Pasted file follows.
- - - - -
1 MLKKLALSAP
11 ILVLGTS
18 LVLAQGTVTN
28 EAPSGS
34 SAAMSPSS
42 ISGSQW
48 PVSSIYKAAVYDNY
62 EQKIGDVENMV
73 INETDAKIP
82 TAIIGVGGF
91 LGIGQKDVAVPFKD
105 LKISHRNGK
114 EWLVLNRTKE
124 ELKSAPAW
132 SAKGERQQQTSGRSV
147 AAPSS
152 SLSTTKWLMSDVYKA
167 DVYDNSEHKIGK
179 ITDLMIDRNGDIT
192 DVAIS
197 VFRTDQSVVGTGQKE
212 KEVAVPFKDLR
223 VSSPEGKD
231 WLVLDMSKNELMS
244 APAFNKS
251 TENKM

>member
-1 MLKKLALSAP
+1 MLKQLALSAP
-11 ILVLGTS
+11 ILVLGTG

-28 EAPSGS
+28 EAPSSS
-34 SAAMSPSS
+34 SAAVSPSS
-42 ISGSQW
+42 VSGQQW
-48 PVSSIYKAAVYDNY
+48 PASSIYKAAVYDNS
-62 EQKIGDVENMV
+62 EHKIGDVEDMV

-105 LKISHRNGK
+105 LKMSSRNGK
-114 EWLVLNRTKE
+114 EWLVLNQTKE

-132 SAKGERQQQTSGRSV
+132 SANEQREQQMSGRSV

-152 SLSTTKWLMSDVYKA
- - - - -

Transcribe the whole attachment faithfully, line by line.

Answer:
1 MLKKLALSAP
11 ILVLGTS
18 LVLAQGTVTN
28 EAPSGS
34 SAAMSPSS
42 ISGSQW
48 PVSSIYKAAVYDNY
62 EQKIGDVENMV
73 INETDAKIP
82 TAIIGVGGF
91 LGIGQKDVAVPFKD
105 LKISHRNGK
114 EWLVLNRTKE
124 ELKSAPAW
132 SAKGERQQQTSGRSV
147 AAPSS
152 SLSTTKWLMSDVYKA
167 DVYDNSEHKIGK
179 ITDLMIDRNGDIT
192 DVAIS
197 VFRTDQSVVGTGQKE
212 KEVAVPFKDLR
223 VSSPEGKD
231 WLVLDMSKNELMS
244 APAFNKS
251 TENKM

>member
-1 MLKKLALSAP
+1 MLKQLALSAP
-11 ILVLGTS
+11 ILVLGTG

-28 EAPSGS
+28 EAPSSS
-34 SAAMSPSS
+34 SAAVSPSS
-42 ISGSQW
+42 VSGQQW
-48 PVSSIYKAAVYDNY
+48 PASSIYKAAVYDNS
-62 EQKIGDVENMV
+62 EHKIGDVEDMV

-105 LKISHRNGK
+105 LKMSSRNGK
-114 EWLVLNRTKE
+114 EWLVLNQTKE

-132 SAKGERQQQTSGRSV
+132 SANEQREQQMSGRSV

-152 SLSTTKWLMSDVYKA